I've been in Cambodia now the better part of two and a half years. Considerably longer than I would have been in Vietnam had I been able to stay in the army. But alas, that is another story altogether.
Jill came here with me in October last year, and has really settled into the rhythm of the work.
Cambodia is a difficult country to come to grips with. People here are dragging themselves into the 21st century. Most of the country doesn't have electricity, running water, garbage collection, or schools. So the people run their one flourescent light off a car battery, walk 5 km (in the dry season) to get water they have to boil, and build grass shack schools to teach themselves how to read and write Khmer.
Our demining NGO is paying for 2 teachers in villages we've cleared. We pay them $40 a month. I think one has a 12th grade education and the other a 10th grade. We're not trying to get the villagers into college. We just want them to have the basic 3Rs.
The kids stand in line to come to the school. In Chrung our youngerst student was maybe 6. Our oldest perhaps 60; and they sweep the school out every day with tree branches, so they have a clean area to learn.
Last year they couldn't play outside because the landmines hadn't been cleared. Now they have, and they have a yard to play football. and when the ball goes out of bounds, they don't die.
PTSD (post traumatic stress disorder) is a problem here....a BIG problem. I was told by a health worker that perhaps 40% of the country suffers from it in some degree or another. It can be treated with drugs and therapy. It's best to treat it with both if you use drugs. The psychiatrist can evaluate moods, etc. and modify and manage the drug regimen.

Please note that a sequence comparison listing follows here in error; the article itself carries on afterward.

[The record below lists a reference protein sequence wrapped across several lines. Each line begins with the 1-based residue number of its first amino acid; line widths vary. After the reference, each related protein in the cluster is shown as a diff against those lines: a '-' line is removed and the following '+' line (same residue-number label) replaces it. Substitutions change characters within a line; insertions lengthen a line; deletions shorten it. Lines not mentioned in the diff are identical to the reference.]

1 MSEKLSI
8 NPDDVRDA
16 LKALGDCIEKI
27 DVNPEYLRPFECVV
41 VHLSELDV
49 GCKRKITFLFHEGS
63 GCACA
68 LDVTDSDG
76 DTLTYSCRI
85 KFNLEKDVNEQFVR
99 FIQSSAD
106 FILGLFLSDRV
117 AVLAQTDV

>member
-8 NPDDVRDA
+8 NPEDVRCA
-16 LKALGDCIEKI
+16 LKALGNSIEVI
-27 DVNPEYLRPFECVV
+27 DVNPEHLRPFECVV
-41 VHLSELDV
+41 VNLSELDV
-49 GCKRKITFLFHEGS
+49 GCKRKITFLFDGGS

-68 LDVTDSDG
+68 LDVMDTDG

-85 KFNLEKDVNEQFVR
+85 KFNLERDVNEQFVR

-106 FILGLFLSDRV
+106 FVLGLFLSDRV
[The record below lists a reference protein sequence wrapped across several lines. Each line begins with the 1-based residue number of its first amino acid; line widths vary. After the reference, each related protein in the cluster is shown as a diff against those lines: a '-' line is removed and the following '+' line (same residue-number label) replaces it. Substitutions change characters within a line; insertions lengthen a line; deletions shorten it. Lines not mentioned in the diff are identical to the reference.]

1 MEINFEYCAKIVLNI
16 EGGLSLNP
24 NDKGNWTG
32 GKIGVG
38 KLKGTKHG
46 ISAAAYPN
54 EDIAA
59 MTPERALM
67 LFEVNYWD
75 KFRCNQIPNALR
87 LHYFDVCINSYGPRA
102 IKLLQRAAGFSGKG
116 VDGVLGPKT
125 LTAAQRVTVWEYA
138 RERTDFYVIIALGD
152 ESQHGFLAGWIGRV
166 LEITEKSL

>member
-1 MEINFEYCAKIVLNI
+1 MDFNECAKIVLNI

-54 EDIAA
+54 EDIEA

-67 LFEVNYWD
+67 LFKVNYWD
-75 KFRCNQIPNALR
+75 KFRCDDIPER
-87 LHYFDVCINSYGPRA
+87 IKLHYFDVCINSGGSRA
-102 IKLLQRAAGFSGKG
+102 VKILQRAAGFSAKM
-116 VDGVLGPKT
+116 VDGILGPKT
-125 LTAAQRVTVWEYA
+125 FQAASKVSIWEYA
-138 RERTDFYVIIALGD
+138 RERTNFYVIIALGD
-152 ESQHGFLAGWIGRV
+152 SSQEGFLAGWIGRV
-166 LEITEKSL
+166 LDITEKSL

Sounds reasonable enough except there are only about 12 Cambodian psychiatrists in the entire country. And talking to a foreign doctor is pointless. One - they don't speak the language. Two - they don't understand the culture. Three - they are only here for short periods of time.
It's scary to see children curled into a ball wimpering and delusional as they relive the horrors of the past....often times landmine accidents. I've seen it more than once. And I am sure to see it again.
I have friend, the operations manager at CSHD, our demining NGO, who graduates from university next month. She could go on for a graduate degree on a full scholarship. Instead, she's going to start an all-ladies demining team and clear landmines and UXOs in small villages.
We had promised Aki Ra we'd be here for 2 years. ..... I think it will be longer.
Babu in the Jungle